August 25, 1999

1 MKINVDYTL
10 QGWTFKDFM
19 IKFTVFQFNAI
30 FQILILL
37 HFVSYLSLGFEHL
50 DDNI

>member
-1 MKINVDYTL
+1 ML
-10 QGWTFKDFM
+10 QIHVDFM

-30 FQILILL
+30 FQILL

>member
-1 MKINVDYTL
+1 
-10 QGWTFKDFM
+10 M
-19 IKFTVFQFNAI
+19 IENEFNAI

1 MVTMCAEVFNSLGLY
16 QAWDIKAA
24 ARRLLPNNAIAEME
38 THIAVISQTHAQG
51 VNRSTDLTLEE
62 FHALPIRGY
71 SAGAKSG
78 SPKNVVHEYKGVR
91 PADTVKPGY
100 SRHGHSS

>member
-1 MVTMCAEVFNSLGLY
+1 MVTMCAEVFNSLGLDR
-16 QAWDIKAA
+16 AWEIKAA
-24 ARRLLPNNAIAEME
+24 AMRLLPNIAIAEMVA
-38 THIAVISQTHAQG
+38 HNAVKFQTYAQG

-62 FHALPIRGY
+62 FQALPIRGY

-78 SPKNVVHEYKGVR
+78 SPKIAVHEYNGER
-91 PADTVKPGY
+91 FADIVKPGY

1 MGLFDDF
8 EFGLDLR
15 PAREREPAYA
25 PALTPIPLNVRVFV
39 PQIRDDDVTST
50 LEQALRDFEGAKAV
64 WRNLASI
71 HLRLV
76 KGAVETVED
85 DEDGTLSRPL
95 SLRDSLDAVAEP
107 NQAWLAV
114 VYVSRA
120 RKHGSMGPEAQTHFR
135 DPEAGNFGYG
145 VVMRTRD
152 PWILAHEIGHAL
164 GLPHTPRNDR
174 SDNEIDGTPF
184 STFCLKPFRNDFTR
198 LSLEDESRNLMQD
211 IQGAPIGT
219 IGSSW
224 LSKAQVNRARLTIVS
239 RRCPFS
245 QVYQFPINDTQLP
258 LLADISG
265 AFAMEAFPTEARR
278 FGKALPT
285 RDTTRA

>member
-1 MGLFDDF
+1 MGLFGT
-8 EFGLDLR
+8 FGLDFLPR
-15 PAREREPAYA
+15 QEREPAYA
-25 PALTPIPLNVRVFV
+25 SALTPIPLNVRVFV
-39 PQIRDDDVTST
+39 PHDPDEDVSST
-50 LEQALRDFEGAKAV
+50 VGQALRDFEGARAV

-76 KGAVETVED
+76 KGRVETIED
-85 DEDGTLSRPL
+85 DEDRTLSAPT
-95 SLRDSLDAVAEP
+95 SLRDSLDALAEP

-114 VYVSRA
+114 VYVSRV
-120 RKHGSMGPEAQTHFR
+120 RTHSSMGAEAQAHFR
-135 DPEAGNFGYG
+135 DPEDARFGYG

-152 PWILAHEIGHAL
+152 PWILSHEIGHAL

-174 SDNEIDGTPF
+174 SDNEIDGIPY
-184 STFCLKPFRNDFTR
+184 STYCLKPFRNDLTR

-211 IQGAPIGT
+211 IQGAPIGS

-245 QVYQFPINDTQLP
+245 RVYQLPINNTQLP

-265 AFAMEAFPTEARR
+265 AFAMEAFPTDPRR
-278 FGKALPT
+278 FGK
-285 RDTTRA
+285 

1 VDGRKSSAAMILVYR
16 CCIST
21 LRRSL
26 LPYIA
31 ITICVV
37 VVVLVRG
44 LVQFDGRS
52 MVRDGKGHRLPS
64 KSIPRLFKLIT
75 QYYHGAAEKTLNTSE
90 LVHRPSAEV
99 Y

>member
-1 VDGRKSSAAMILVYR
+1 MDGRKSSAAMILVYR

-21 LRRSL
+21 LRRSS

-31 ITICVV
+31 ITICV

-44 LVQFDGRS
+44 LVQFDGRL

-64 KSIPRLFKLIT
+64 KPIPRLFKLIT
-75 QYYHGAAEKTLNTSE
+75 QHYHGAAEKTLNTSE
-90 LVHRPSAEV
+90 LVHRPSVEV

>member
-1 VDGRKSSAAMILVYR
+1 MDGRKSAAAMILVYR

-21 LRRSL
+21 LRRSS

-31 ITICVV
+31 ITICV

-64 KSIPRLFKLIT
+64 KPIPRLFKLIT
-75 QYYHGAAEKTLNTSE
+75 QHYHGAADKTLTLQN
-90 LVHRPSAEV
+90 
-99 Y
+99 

The Alice Springs Ballet School, without any government support since 1994, is on the brink of closing its doors.Director Lyn Hanton, who started the school 20 years ago as a volunteer at the Youth Centre, says she is worn out and frustrated by the lack of support."I don't know what the Northern Territory Government wants. Do they want people like me to blow up and bust? "Do they want the ballet school to stand still? "Do they want it to be a commercial organi-sation? But I'm not a business woman, I'm a ballet teacher."I only look at things from the point of view of the parents, the students and, if I'm doing a production, of the audience."Perhaps I've missed the point, but any money we get goes back out into the economy of Alice Springs. It can only develop the town. "Perhaps we are doing too much, perhaps they don't want us to do that much."There are 172 students enrolled at the school, many of them doing two, three and up to five classes a week. In most years the school has between 170 to 200 students.Mrs Hanton claims that it is unique in the country for its associated student ballet company."I'm primarily a choreographer and work towards performances. That's different from most ballet schools but it makes our students better, they are always striving to get to a certain level by a certain time, it raises the standard."What we have here does not exist anywhere else in Australia. I wish people would understand that."One of Mrs Hanton's students, Claire McDonall, is currently an interstate associate of the world-reputed Australian Ballet School, working towards auditioning next year for a full time place there.Several of her past students have made careers in the arts and in ballet teaching. What she has effectively offered them is vocational training.These include Angela Lloyd (nee Spicer), Karen Millington, Rachel Lancaster, Tracy Foster, Emma Beven (the current Miss Northern Territory and now teaching at the ballet school), Mrs Hanton's daughter Lisa Jackson, and most recently Erica Sims and Alix Revel.These last two trained full time under Mrs Hanton last year to prepare themselves for auditions at Australia's most prestigious schools of dance.While neither gained admission to the Australian Ballet School (Erica actually got to the finals) both were accepted at prominent schools and continue to make their careers in the performing arts.Just as important, in Mrs Hanton's eyes, are the countless students she has trained over the last two decades in what she sees as life skills."Of all the students who have gone through the company, none of them smoke, none of them have got into trouble, they are all employed, got great careers, been overseas, they are very much in the achieving world."In the end, if they can sit opposite someone in a job interview, be confident enough to speak to an adult and be proud of what they have done, then we have done a good job."Apparently it is not a job the Government considers worthy of support.The school benefited from its first operational funding grant of $25,000 in 1992. Mrs Hanton says that, on the advice of the then Office of the Arts, the school separated from the Youth Centre and became an incorporated body at the start of 1993.They again received a $25,000 grant and Mrs Hanton used the money to employ Bryn Williams as a drama teacher, working towards her vision of a performing arts school for Alice Springs."That year went along quite well, we were very busy, we had 600 plus students, it sort of exploded a bit." Mr Williams's side of the enterprise had become Centre Stage Theatre and again, according to Mrs Hanton, the Office of the Arts advised separate incorporation."Bryn and I thought that was the natural turn of things, we would each be eligible for funding and it would work better."I understood that operational funding was ongoing funding and very rarely did anyone lose it once they had it. Everything seemed to be going very well."The Office of the Arts sent me an officer who was our internal auditor. He set up our books and told us how everything should run. He developed a discussion paper to work out our relationship with the Youth Centre. He worked on our behalf on and off for over 12 months. "Miraculously all records of the things he did for us seem to have disappeared, vanished off the face of the earth."When I refer to those times, they say, in Darwin, we don't have any record of that."In brief, Mrs Hanton says she was led to expect that her operational funding would be renewed and that she could budget accordingly. Then, the bombshell:"The day I was due to get the $25,000, instead I got a letter in the post saying, ‘I'm sorry you won't be getting it', but I had already spent the money!"The school was in debt for $25,000, unable to formally acquit its previous government funding because of the debt, and thus became ineligible for further government assistance."I used to think grants were a huge lucky strike that would free you up to develop and take you further."It seems that the opposite is true. You never know what's going to come through, they say one thing and do something else, so you're forever hoping and trying. "For me to sit down and write up a grant application the way they are supposed to be written and do all the right things, takes me months."It's just too hard, I can't be bothered anymore. "But without some support, I can't develop the school. "It's ready now to have a semi-professional ballet company, with five or six people paid as dancers and who are multi-skilled enough to work as teachers and choreographers, to take dance into the schools and the smaller towns, Katherine and Tennant Creek, do a performance in Darwin once a year, in Alice once a year, perhaps even take it into South Australia . "I've had discussions with prominent people involved with a lot of money who have shown interest in sponsoring the company and taking it further. That would bring money into the Territory economy, but if you are not government funded in the first place, how can you attract sponsors?"I've suggested that the performing arts have a purpose built facility at Araluen. "It's looked upon as pie in the sky but I know we have the children to put through the door. "All the children I have taught have had to fight to get where they are. "If they were involved in a sport they would have more support. I'm not saying that sports shouldn't have the level of support they do, but I don't understand why the arts don't have the same?"I'm 47 now. I could continue to work the way I do, for up to 12 hours a day, six days a week, for a number of years but I would like to think that this organisation could be handed on if I decided to finish. "For the children it needs to continue."But if I ever stop and think about what I do and about giving it to someone else – who would be mad enough? No one."MIRROR IMAGEThe story, as we understand it from Mrs Hanton, bears a remarkable similarity to what has happened to Centre Stage: an artistically and educationally successful non-profit organisation gets into a small amount of strife and is left entirely to its own devices to cope, putting in jeopardy the training and enrichment that organisation can offer to the young people of Alice Springs, and by extension to the whole community.In the context of budgets for arts organisations in Darwin, the size of the ballet school's debt is small.In the 1997-98 financial year dance organisations in Darwin received $218,850 in administrative and operational funding alone.The arts in Alice Springs are crying out for some long-term administrative and developmental support. As Mrs Hanton says: "There aren't enough people in Alice Springs jumping up and down about what we are not getting."At the time of going to press new Arts Minister Chris Lugg had not responded to the AliceNews' invitation to comment. The Minister will be in Alice Springs this Saturday, 2pm, to open the new interpretive centre of the Museum of Central Australia, now located in the Strehlow Research Centre building.